Research Universities and Regional High‐Tech Firm Start‐Up and Exit

19 Pages Posted: 6 Jan 2012

See all articles by Dakshina G. De Silva

Dakshina G. De Silva

Department of Economics, Lancaster University Management School

Robert P. McComb

Texas Tech University - Department of Economics

Date Written: January 2012

Abstract

If localized knowledge spillovers are present in the university setting, higher rates of both start‐up and/or survival would be observed in areas that are geographically proximate to the university. Using a detailed industry data set for Texas for 1999:3–2005:2, we analyze start‐up and exit rates for high‐tech firms. Based on a Poisson quasi‐maximum likelihood estimation, we find evidence that the level of R&D and proximity of a research institution positively affects the likelihood of technology start‐ups. However, using both the Cox proportional hazards model and Kaplan–Meier approach, our results suggest that geographic proximity to knowledge centers does not reduce hazard rates.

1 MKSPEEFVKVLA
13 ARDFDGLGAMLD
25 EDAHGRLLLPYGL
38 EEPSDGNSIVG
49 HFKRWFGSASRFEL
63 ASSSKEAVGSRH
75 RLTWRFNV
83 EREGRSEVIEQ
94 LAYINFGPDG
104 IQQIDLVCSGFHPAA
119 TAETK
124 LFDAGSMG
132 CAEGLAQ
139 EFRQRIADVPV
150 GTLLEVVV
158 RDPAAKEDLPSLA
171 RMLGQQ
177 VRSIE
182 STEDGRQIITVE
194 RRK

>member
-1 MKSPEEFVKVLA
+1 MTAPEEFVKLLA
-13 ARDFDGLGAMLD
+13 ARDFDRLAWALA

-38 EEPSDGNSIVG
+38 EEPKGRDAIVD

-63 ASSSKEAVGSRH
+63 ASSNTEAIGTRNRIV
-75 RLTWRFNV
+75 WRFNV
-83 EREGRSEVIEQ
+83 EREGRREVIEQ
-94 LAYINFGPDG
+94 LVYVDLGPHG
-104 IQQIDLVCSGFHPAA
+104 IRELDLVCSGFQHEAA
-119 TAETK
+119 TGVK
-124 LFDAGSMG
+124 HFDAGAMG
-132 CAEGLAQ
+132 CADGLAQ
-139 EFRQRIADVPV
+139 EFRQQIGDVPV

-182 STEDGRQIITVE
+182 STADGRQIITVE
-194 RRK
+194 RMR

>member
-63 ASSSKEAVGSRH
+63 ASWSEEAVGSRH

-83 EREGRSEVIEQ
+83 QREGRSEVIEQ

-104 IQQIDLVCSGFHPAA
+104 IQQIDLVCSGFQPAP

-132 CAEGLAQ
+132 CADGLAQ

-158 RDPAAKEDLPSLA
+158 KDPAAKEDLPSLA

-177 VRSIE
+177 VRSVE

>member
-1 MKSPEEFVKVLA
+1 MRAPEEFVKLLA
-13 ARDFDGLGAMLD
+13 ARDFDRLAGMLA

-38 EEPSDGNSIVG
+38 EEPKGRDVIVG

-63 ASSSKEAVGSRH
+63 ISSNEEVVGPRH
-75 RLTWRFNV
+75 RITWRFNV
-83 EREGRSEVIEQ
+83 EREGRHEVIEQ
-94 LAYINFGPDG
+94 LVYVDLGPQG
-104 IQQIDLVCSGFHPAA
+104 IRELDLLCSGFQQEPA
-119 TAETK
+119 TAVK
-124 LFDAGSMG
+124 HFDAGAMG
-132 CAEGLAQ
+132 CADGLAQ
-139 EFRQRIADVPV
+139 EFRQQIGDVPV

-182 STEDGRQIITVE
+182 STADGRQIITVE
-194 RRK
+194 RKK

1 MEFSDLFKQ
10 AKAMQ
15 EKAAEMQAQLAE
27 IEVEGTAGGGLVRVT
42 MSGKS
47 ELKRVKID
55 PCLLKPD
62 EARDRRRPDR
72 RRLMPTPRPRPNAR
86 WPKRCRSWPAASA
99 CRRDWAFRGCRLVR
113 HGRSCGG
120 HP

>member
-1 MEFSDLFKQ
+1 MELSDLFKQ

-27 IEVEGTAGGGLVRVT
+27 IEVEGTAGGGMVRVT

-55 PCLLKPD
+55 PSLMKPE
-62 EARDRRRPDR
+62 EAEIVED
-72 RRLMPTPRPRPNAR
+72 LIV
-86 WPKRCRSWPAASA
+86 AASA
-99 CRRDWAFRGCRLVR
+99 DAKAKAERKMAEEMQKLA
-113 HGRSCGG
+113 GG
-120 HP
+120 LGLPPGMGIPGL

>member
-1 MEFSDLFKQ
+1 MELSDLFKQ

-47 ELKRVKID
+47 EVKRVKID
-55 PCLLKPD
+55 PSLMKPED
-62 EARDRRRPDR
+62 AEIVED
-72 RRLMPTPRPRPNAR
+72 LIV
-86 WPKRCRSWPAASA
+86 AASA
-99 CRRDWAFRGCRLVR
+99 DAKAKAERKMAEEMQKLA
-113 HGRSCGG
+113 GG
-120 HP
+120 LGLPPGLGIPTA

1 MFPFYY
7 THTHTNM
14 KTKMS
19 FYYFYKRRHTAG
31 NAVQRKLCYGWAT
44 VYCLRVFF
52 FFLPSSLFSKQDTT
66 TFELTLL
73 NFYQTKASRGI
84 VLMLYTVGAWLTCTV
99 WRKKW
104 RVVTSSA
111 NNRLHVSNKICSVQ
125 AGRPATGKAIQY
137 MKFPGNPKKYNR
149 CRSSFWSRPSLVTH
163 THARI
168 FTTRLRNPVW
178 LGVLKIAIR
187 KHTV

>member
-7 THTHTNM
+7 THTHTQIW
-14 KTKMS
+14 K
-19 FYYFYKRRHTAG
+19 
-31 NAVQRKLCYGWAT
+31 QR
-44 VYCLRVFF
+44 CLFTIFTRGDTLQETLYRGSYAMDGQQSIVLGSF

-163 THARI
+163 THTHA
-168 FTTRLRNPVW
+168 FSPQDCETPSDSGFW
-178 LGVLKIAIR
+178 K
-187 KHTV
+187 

JEL Classification: R12, R53, O18

Suggested Citation

De Silva, Dakshina G. and McComb, Robert P., Research Universities and Regional High‐Tech Firm Start‐Up and Exit (January 2012). Economic Inquiry, Vol. 50, Issue 1, pp. 112-130, 2012. Available at SSRN: https://ssrn.com/abstract=1980541 or http://dx.doi.org/10.1111/j.1465-7295.2010.00353.x

Dakshina G. De Silva (Contact Author)

Department of Economics, Lancaster University Management School ( email )

Lancaster LA1 4YX
United Kingdom

Robert P. McComb

Texas Tech University - Department of Economics ( email )

MS 41014
Lubbock, TX 79409-1014
United States
806 742-2466 x240 (Phone)

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